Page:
The relationship between George and Lennie is multifaceted, but in chapter three, we see George's paternal side come out. He tries to provide for Lennie. In the previous chapter Slim gave George a puppy. George, on behalf of Lennie, thanks Slim. George also mentions that Lennie may stay out in the barn and sleep there with the puppy. Lennie is like a little boy.
While Slim and George talk, Slim comments that Lennie is an amazing worker. George is filled with pride, as a father would be proud hearing that his son did something well.
George spoke proudly. “Jus’ tell Lennie what to do an’ he’ll do it if it don’t take no figuring. He can’t think of nothing to do himself, but he sure can take orders.”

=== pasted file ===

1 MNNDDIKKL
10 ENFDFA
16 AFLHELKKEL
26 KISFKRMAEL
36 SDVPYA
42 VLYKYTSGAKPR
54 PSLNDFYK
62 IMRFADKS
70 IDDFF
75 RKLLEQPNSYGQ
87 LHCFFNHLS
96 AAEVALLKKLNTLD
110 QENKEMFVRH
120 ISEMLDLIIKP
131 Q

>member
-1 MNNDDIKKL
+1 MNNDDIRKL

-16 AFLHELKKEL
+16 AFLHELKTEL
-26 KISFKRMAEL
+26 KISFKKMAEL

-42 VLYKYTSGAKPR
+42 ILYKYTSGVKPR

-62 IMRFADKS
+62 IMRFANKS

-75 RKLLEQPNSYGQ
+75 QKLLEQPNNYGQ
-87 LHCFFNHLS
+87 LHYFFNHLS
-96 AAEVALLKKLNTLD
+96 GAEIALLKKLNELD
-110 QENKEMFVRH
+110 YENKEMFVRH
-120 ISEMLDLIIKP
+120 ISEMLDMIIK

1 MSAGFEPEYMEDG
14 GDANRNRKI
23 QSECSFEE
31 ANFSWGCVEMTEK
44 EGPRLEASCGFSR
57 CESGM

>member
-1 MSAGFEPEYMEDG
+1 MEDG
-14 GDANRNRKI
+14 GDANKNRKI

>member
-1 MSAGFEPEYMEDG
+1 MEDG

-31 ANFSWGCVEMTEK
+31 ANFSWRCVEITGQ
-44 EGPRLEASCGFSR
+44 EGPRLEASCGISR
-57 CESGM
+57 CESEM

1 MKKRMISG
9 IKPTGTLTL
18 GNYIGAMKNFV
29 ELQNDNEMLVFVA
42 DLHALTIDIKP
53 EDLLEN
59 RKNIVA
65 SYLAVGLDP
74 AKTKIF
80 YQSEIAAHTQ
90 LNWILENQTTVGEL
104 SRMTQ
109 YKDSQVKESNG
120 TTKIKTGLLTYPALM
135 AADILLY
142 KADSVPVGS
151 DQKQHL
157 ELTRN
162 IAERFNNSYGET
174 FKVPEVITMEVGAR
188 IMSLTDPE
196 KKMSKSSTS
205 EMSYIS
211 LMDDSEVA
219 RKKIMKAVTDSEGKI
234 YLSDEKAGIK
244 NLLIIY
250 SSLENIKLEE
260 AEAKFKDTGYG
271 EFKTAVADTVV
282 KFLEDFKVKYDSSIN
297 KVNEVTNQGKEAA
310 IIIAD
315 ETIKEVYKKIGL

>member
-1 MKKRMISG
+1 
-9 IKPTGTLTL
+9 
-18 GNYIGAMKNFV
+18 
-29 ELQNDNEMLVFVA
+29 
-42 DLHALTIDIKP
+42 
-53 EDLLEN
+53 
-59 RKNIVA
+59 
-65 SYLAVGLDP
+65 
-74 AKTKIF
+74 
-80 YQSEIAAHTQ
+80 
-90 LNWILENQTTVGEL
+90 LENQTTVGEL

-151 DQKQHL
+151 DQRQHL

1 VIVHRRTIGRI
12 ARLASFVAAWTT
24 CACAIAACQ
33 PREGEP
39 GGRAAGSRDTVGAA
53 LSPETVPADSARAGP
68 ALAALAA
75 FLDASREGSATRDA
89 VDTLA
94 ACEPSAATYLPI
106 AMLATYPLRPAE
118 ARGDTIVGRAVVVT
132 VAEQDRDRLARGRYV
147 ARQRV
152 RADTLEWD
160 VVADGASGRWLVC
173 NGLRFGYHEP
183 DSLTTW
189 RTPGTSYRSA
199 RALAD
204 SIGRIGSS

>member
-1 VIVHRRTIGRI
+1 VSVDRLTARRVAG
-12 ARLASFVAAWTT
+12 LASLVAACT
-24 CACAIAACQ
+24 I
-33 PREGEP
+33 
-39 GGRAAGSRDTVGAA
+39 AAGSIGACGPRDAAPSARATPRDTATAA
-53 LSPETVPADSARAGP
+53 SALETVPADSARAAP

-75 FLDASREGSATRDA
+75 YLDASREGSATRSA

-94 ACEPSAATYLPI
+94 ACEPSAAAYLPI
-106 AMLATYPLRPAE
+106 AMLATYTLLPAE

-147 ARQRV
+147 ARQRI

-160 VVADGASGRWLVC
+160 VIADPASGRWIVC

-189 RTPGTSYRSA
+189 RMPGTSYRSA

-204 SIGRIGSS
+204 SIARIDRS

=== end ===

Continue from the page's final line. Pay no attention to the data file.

George also gives the story of how he and Lennie met. After the death of Lennie's aunt, Clara, the two just stuck together. Hence, we see George's paternal side come out again. Towards the end of this conversation, Slim says these words:
“He’s jus’ like a kid, ain’t he?"
“Sure he’s jes’ like a kid. There ain’t no more harm in him than a kid neither, except he’s so strong. I bet he won’t come in here to sleep tonight. He’d sleep right alongside that box in the barn. Well—let ‘im. He ain’t doin’ no harm out there.”
Finally, George defends Lennie, as a friend. He says that Lennie might not be the brightest person, but Lennie is a good man. Here is what George says:
“He’s a nice fella,” said Slim. “Guy don’t need no sense to be a nice fella. Seems to me sometimes it jus’ works the other way around. Take a real smart guy and he ain’t hardly ever a nice fella.”